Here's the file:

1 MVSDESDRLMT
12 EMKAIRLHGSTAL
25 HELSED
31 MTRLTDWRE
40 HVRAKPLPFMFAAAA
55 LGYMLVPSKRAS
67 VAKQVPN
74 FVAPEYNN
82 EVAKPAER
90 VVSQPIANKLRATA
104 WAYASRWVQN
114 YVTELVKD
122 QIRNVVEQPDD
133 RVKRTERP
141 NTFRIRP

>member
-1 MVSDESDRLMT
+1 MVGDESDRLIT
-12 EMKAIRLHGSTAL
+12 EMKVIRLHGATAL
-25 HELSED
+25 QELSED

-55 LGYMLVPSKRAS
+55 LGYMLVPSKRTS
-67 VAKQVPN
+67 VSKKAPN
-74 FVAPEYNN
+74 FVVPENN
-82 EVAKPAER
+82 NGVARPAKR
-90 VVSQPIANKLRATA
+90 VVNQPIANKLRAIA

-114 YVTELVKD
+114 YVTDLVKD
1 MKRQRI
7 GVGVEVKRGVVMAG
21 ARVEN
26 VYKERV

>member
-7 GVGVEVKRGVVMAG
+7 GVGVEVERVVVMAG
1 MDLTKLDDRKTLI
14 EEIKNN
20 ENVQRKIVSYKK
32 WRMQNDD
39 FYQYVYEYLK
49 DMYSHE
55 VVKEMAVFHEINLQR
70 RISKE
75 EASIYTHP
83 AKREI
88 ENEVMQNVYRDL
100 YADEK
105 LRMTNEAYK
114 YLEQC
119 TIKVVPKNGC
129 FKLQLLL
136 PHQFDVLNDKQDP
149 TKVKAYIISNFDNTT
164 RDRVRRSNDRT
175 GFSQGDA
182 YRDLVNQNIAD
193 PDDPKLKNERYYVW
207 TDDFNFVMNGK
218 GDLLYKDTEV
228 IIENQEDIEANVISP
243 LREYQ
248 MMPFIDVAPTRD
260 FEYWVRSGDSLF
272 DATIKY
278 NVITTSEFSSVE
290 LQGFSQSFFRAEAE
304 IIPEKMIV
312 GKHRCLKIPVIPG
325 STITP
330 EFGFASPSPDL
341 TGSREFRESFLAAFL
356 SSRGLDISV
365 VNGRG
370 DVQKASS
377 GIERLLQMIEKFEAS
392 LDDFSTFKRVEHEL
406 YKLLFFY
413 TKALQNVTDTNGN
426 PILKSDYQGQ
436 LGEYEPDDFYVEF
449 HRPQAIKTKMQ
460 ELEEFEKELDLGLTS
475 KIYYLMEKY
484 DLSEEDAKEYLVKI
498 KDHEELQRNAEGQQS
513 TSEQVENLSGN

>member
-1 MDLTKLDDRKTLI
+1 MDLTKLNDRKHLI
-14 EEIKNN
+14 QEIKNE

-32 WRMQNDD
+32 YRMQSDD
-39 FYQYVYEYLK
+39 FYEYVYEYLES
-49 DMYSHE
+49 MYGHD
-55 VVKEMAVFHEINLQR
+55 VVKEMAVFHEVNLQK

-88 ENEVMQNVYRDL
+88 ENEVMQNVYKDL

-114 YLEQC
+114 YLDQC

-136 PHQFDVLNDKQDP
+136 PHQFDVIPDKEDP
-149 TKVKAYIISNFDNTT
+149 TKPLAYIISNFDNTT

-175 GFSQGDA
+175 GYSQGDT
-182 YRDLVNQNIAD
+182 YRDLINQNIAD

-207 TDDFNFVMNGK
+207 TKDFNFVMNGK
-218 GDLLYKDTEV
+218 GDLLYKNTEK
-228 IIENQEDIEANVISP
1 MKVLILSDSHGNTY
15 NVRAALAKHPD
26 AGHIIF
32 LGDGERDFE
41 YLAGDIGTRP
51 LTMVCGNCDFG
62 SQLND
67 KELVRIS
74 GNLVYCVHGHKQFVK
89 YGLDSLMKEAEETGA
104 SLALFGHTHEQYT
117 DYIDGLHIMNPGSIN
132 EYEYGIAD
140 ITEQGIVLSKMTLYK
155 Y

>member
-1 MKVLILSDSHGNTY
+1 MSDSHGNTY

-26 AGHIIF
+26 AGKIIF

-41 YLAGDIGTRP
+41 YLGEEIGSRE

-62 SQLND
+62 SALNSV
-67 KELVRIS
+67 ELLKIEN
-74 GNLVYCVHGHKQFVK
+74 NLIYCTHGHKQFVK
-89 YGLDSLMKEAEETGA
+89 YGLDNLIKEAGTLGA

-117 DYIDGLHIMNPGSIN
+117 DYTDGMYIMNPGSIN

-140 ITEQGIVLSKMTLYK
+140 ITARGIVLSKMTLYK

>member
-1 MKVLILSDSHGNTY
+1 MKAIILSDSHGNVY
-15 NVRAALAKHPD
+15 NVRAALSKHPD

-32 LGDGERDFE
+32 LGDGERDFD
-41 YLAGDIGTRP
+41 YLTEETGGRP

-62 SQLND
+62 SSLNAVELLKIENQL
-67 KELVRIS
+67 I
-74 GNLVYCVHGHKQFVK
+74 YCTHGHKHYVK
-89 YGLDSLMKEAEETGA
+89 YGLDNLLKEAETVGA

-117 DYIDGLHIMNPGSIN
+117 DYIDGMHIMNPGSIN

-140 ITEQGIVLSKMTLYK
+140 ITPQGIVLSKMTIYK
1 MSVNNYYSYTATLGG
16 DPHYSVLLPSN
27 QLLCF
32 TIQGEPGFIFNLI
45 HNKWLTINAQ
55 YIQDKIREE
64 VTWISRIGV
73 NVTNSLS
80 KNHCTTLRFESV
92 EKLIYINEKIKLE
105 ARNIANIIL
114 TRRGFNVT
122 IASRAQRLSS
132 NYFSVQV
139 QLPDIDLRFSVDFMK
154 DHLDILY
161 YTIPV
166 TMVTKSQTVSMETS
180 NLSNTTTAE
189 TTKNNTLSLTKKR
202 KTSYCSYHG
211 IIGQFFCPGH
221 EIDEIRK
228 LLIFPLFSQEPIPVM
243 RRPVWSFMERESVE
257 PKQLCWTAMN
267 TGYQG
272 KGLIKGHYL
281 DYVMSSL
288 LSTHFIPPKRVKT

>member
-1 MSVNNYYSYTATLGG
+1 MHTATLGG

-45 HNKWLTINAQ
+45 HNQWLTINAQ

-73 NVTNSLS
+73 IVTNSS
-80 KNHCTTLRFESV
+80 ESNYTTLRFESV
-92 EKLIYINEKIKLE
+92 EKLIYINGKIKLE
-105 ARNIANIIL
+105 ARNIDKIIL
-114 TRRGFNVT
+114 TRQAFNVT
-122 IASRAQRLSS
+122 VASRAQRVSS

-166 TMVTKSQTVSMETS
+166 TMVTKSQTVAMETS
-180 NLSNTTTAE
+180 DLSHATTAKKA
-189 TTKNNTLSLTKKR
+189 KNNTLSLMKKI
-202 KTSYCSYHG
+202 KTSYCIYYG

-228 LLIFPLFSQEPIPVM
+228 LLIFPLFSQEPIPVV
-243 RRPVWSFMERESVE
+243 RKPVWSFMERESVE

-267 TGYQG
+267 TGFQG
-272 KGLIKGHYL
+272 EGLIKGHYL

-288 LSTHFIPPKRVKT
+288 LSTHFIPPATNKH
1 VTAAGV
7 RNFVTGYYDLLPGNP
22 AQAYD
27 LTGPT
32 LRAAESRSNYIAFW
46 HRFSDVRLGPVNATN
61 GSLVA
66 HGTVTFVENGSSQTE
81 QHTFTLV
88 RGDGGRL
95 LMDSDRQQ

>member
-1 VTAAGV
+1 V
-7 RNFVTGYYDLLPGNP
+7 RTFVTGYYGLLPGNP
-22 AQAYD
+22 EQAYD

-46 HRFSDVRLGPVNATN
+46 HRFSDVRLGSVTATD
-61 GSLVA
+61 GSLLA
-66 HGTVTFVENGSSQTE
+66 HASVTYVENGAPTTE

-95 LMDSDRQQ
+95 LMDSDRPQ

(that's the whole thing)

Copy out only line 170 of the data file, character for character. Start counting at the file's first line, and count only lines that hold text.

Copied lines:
-74 GNLVYCVHGHKQFVK